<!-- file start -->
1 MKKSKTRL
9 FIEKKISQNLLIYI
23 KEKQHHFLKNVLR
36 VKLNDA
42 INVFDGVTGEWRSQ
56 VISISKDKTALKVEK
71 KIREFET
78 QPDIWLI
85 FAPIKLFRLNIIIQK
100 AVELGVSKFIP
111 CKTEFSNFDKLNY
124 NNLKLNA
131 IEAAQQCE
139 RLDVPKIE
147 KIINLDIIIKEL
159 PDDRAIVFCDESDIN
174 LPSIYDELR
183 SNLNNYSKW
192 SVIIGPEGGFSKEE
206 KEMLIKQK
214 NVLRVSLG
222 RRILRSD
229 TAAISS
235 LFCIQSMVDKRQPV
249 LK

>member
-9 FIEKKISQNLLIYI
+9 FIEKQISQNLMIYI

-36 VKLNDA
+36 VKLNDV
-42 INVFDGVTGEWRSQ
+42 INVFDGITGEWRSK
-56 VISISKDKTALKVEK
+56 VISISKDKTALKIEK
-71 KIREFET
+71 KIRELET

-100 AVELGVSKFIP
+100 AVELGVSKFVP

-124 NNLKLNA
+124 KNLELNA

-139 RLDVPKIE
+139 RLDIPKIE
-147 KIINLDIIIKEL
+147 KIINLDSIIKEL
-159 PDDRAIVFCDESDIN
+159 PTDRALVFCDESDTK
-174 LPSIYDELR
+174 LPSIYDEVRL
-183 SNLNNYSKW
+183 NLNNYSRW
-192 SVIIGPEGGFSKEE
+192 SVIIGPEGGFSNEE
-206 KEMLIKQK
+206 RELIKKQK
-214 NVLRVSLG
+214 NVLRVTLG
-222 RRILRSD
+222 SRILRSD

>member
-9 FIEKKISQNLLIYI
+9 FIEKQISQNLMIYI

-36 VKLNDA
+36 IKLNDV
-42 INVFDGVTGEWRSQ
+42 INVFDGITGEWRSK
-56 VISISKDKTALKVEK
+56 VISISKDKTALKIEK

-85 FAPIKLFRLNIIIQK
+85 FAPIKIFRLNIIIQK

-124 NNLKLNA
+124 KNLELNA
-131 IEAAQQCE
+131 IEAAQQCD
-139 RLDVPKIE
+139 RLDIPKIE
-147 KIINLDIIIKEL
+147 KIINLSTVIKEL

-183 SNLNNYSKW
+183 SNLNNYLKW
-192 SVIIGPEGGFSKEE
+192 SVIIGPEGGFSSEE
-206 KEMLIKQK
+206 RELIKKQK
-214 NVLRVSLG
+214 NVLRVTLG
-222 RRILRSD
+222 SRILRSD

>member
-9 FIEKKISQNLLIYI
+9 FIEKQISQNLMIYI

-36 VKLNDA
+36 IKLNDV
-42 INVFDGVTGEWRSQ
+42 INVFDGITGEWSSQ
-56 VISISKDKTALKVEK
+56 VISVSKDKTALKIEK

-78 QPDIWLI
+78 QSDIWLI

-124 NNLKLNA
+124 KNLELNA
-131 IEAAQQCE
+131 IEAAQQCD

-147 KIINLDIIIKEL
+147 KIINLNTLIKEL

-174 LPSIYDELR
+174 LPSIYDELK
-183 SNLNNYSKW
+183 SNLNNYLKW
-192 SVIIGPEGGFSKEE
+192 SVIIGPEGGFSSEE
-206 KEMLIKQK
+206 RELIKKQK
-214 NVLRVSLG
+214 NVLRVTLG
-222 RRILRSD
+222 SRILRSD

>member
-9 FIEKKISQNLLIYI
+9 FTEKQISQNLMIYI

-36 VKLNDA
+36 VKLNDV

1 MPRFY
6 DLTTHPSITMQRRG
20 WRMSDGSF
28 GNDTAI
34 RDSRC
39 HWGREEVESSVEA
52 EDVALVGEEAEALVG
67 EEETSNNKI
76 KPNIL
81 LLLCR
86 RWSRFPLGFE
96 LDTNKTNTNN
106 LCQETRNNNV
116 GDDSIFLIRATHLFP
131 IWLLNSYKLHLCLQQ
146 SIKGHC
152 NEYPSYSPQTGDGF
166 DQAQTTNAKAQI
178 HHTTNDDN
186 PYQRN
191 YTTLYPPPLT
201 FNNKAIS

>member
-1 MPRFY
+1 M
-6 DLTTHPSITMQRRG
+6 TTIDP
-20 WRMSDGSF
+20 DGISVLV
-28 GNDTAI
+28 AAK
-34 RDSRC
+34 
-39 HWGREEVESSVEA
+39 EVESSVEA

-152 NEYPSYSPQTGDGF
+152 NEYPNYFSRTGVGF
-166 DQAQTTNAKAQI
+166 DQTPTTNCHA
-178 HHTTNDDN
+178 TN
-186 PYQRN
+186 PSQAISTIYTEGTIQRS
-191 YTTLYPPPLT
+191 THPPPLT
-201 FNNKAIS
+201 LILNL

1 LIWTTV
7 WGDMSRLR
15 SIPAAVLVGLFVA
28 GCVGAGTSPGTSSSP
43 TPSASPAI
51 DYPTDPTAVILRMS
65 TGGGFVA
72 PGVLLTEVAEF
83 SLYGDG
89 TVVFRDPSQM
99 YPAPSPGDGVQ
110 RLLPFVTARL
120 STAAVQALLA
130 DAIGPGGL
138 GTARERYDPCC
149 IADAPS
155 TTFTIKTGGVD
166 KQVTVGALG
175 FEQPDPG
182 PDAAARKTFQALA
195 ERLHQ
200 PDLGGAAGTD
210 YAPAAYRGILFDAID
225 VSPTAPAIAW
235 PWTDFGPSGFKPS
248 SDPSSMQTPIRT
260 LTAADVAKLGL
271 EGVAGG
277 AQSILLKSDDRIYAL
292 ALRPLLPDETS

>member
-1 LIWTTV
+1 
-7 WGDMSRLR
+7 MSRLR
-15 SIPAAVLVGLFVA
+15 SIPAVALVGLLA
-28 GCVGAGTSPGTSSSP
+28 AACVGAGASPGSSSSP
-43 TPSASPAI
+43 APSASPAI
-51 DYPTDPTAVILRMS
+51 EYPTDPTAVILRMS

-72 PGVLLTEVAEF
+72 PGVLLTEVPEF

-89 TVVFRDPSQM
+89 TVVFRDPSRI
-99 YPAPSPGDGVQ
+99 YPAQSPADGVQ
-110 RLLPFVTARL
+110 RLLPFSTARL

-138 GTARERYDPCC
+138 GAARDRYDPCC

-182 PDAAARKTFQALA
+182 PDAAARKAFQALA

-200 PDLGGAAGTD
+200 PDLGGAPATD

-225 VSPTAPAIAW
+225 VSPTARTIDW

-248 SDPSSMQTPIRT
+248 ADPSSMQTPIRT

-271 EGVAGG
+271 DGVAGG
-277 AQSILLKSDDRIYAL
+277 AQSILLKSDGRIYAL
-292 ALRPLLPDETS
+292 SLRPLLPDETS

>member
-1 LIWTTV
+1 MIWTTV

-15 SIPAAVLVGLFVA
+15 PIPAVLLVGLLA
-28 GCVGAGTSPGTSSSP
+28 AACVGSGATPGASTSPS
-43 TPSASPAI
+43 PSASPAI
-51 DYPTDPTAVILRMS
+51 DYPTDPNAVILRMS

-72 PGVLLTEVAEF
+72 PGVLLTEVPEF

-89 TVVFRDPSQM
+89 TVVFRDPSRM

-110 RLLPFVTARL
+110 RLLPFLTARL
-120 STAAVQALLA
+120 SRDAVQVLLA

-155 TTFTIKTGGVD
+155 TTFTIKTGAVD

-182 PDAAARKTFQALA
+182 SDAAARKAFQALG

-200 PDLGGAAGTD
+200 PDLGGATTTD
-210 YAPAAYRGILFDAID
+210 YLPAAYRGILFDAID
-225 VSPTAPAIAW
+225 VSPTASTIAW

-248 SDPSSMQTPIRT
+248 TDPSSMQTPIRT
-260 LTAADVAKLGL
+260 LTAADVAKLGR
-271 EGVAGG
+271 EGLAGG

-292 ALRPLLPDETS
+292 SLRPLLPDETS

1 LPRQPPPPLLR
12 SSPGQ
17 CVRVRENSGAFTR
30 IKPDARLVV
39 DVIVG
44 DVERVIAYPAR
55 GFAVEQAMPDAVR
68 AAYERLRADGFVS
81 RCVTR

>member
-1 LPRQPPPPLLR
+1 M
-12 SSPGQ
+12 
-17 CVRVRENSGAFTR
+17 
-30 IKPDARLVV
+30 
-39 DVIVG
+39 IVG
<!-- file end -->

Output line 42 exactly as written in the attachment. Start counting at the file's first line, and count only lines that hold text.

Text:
+139 RLDIPKIE